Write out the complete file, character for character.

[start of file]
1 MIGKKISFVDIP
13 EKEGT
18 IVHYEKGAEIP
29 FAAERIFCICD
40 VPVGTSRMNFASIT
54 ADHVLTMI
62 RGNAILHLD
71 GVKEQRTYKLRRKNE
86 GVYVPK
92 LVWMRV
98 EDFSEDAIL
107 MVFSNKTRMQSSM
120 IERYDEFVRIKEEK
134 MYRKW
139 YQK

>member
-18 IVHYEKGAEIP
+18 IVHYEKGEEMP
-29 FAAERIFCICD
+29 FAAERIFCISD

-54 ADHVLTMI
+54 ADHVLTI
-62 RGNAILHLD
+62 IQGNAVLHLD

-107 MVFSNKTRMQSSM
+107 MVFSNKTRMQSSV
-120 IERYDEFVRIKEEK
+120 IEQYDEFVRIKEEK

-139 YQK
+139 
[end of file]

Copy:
1 MIGKKISFVDIP
13 EKEGT
18 IVHYEKGAEIP
29 FAAERIFCICD
40 VPVGTSRMNFASIT
54 ADHVLTMI
62 RGNAILHLD
71 GVKEQRTYKLRRKNE
86 GVYVPK
92 LVWMRV
98 EDFSEDAIL
107 MVFSNKTRMQSSM
120 IERYDEFVRIKEEK
134 MYRKW
139 YQK

>member
-18 IVHYEKGAEIP
+18 IVHYEKGEEMP
-29 FAAERIFCICD
+29 FAAERIFCISD

-54 ADHVLTMI
+54 ADHVLTI
-62 RGNAILHLD
+62 IQGNAVLHLD

-107 MVFSNKTRMQSSM
+107 MVFSNKTRMQSSV
-120 IERYDEFVRIKEEK
+120 IEQYDEFVRIKEEK

-139 YQK
+139 